“That allowed us to separate two conversations – what does it mean to be a lead and how to converge that, and how you engage with customers,” King said. “This has seen our marketing platform deeply embedded with our product.

“As the customer comes through, we provision against a product from Pardot, it comes back with activation codes, then puts them into a trial flow, so we can track and see how they are performing.”

On the outbound side, Cloud Solutions is using Marketing Cloud to build a whole customer journey, end-to-end. “That gave more flexibility to the folks doing the campaign execution without getting too caught up in different product offerings. You also get this clean line from inbound to sales accepted lead while allowing teams to scale,” King said.  

So far, 16 Web forms have been connected with Pardot including requests for access, contacting sales teams and staying informed. Nine engagement programs for on-boarding, sales and requesting access have also been launched. Across the stack, six synchronised data sources from Sales Cloud are implemented in Marketing Cloud.

As part of the rollout, VMware brought in Salesforce’s customer service team as  a source of truth, removing potential oscillation and conflict around what to do.

“What did happen is people started recognising marketing has become just as much an engineering discipline as engineering,” King commented. “Teams have also started looking at marketing now to fill gaps in the product and way we go to market, such as automating a piece, or engaging new audiences fast.

“That put new conversations and pressures on the marketing organisation to figure out how to solve for that. But there are all these great ways of integrating marketing just beyond the stuff folks expect marketing to do.”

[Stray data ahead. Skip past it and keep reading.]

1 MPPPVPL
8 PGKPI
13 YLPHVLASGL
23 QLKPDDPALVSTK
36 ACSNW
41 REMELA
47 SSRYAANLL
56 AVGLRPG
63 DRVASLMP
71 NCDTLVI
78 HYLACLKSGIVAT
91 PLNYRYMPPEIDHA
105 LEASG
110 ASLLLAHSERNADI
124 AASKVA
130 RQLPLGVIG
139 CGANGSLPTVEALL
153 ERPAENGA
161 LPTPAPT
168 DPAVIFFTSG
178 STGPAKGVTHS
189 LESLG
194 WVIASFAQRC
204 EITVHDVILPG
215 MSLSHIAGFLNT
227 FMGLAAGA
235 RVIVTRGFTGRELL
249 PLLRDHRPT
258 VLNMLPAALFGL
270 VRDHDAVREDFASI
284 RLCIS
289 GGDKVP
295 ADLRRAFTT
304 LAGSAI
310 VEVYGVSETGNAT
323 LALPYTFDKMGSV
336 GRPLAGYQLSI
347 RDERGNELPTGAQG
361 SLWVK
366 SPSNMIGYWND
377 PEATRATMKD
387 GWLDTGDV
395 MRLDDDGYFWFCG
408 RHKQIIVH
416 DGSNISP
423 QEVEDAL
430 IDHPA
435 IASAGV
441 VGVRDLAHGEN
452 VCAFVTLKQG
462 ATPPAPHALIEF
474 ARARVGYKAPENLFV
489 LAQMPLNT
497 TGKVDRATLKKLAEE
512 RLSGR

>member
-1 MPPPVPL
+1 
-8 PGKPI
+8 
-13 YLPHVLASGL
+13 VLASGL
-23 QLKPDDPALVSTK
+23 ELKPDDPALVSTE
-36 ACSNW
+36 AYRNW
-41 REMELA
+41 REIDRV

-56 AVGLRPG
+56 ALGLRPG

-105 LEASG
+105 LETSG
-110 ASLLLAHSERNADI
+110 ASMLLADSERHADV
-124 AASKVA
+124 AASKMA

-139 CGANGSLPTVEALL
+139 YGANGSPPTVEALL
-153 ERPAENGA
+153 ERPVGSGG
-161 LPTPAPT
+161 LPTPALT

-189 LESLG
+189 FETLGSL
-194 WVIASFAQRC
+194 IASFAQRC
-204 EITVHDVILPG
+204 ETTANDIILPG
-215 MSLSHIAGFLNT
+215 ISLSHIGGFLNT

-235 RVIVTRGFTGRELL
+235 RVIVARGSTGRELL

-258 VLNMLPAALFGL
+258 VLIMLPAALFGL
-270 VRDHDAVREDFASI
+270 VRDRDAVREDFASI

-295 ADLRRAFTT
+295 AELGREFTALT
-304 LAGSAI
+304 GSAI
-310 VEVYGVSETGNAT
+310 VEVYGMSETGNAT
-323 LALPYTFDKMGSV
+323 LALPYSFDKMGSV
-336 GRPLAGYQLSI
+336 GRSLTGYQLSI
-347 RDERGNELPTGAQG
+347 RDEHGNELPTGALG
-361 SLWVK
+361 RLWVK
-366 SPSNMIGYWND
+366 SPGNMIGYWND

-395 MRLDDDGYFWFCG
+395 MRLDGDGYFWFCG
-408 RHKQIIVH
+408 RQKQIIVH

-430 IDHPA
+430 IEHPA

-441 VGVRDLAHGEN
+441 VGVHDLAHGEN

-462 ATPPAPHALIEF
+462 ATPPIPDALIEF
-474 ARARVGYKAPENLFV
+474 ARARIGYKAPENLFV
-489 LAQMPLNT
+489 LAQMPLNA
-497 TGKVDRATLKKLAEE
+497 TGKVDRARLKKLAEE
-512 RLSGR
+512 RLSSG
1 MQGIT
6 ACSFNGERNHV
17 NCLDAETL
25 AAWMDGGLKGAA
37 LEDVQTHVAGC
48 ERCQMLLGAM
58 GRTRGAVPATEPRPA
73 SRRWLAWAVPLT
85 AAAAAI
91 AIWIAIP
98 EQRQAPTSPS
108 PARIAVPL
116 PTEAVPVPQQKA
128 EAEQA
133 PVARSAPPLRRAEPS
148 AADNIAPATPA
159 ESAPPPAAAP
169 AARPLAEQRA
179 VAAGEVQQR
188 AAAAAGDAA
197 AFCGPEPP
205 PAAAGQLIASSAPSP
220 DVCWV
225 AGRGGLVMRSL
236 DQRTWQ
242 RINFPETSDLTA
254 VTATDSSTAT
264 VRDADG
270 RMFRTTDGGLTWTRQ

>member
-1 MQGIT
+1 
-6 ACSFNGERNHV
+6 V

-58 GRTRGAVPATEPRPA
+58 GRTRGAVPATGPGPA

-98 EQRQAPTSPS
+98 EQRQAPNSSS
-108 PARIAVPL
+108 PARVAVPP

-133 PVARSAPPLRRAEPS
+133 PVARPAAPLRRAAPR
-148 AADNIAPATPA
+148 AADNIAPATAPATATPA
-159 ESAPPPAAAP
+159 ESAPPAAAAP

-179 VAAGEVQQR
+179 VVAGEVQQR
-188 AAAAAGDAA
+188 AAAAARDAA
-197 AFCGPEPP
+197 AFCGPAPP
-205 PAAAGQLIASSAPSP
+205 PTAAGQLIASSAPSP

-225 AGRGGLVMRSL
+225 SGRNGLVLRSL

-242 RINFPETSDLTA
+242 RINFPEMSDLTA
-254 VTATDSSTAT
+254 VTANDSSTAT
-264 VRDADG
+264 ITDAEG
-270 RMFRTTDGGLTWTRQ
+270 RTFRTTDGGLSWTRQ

On top of this, VMware Cloud Solutions has used Salesforce’s Wave analytics solution to deploy a dashboard showcasing how the whole platform comes together. This unites data from Google Analytics, Salesforce technology and from owned product to give users a view of how everything is performing.

“That allowed us to also help everyone understand where we were engaging and when,” King said.  

Ignoring hierarchy

Through all of this, King has deliberately ignored organisational boundaries and told his teams to as well.

“If you have a problem, get the right people to solve it and start a thread,” he said. “If the system doesn’t fit, don’t worry about it and just ask the question. Then bias that to be output focused.”

Because everyone was execution focused and wanting to solve problems, working groups organically formed, furthering the collaboration process. “Those teams are also provided with heavy transparency, which is key for making sure everyone works together,” King said.  

Maintaining a relatively flat organisation structure is another must. “It’s easy to try and matrix everything and overthink it. The reality is you need to plan in such a way that everyone feels able to execute stuff and make calls, and make sure those rooms don’t become massive united nation meetings,” King said. “Then they self-govern when they need to make informed decisions.

“You’ve got to trust it. You provide principles on how to engage with things, you put controls in place and for the most part, people want to do the right thing. People also get more creative. That direct empowerment to create concepts really shifted the way teams thought about doing the work.”

For King, one of the benefits of automating processes is tapping more machine data that can be analysed. “More analysis means you can improve on it,” he added.

“Then people start thinking about how they innovate on top of that stuff, versus just pushing the levers and feeding the sausage factory.”

Up next: Measuring success, plus campaign iteration and next steps for VMware